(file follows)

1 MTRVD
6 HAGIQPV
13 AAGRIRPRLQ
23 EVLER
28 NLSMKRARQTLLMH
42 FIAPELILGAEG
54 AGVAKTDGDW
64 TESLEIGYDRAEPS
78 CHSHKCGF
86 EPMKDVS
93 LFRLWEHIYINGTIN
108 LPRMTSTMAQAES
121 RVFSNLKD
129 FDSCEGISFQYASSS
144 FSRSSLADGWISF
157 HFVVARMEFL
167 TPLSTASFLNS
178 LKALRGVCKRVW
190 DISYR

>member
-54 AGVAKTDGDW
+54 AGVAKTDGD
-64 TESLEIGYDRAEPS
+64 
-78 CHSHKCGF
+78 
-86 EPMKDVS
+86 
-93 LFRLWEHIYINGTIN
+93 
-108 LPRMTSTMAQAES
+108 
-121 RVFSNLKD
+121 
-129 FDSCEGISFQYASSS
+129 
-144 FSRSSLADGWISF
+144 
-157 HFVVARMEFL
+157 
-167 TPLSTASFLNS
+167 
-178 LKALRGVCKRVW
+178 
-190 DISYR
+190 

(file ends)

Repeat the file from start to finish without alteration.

1 MTRVD
6 HAGIQPV
13 AAGRIRPRLQ
23 EVLER
28 NLSMKRARQTLLMH
42 FIAPELILGAEG
54 AGVAKTDGDW
64 TESLEIGYDRAEPS
78 CHSHKCGF
86 EPMKDVS
93 LFRLWEHIYINGTIN
108 LPRMTSTMAQAES
121 RVFSNLKD
129 FDSCEGISFQYASSS
144 FSRSSLADGWISF
157 HFVVARMEFL
167 TPLSTASFLNS
178 LKALRGVCKRVW
190 DISYR

>member
-54 AGVAKTDGDW
+54 AGVAKTDGD
-64 TESLEIGYDRAEPS
+64 
-78 CHSHKCGF
+78 
-86 EPMKDVS
+86 
-93 LFRLWEHIYINGTIN
+93 
-108 LPRMTSTMAQAES
+108 
-121 RVFSNLKD
+121 
-129 FDSCEGISFQYASSS
+129 
-144 FSRSSLADGWISF
+144 
-157 HFVVARMEFL
+157 
-167 TPLSTASFLNS
+167 
-178 LKALRGVCKRVW
+178 
-190 DISYR
+190 